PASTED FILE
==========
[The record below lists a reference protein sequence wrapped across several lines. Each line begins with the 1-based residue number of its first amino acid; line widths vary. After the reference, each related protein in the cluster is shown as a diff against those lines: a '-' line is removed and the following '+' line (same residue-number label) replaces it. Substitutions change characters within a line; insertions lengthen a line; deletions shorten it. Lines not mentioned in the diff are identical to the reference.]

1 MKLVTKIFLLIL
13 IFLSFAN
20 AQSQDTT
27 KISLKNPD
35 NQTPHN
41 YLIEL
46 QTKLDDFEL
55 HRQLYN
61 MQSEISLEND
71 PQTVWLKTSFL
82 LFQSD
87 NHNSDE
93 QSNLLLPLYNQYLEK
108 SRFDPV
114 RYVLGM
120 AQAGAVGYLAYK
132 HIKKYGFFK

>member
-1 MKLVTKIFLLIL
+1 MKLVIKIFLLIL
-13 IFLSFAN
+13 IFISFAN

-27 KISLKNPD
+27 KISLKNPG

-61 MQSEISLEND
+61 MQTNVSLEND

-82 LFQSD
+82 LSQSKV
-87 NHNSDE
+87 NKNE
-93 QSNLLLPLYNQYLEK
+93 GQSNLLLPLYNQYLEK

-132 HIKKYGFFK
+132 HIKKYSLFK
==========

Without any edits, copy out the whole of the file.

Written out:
[The record below lists a reference protein sequence wrapped across several lines. Each line begins with the 1-based residue number of its first amino acid; line widths vary. After the reference, each related protein in the cluster is shown as a diff against those lines: a '-' line is removed and the following '+' line (same residue-number label) replaces it. Substitutions change characters within a line; insertions lengthen a line; deletions shorten it. Lines not mentioned in the diff are identical to the reference.]

1 MKLVTKIFLLIL
13 IFLSFAN
20 AQSQDTT
27 KISLKNPD
35 NQTPHN
41 YLIEL
46 QTKLDDFEL
55 HRQLYN
61 MQSEISLEND
71 PQTVWLKTSFL
82 LFQSD
87 NHNSDE
93 QSNLLLPLYNQYLEK
108 SRFDPV
114 RYVLGM
120 AQAGAVGYLAYK
132 HIKKYGFFK

>member
-1 MKLVTKIFLLIL
+1 MKLVIKIFLLIL
-13 IFLSFAN
+13 IFISFAN

-27 KISLKNPD
+27 KISLKNPG

-61 MQSEISLEND
+61 MQTNVSLEND

-82 LFQSD
+82 LSQSKV
-87 NHNSDE
+87 NKNE
-93 QSNLLLPLYNQYLEK
+93 GQSNLLLPLYNQYLEK

-132 HIKKYGFFK
+132 HIKKYSLFK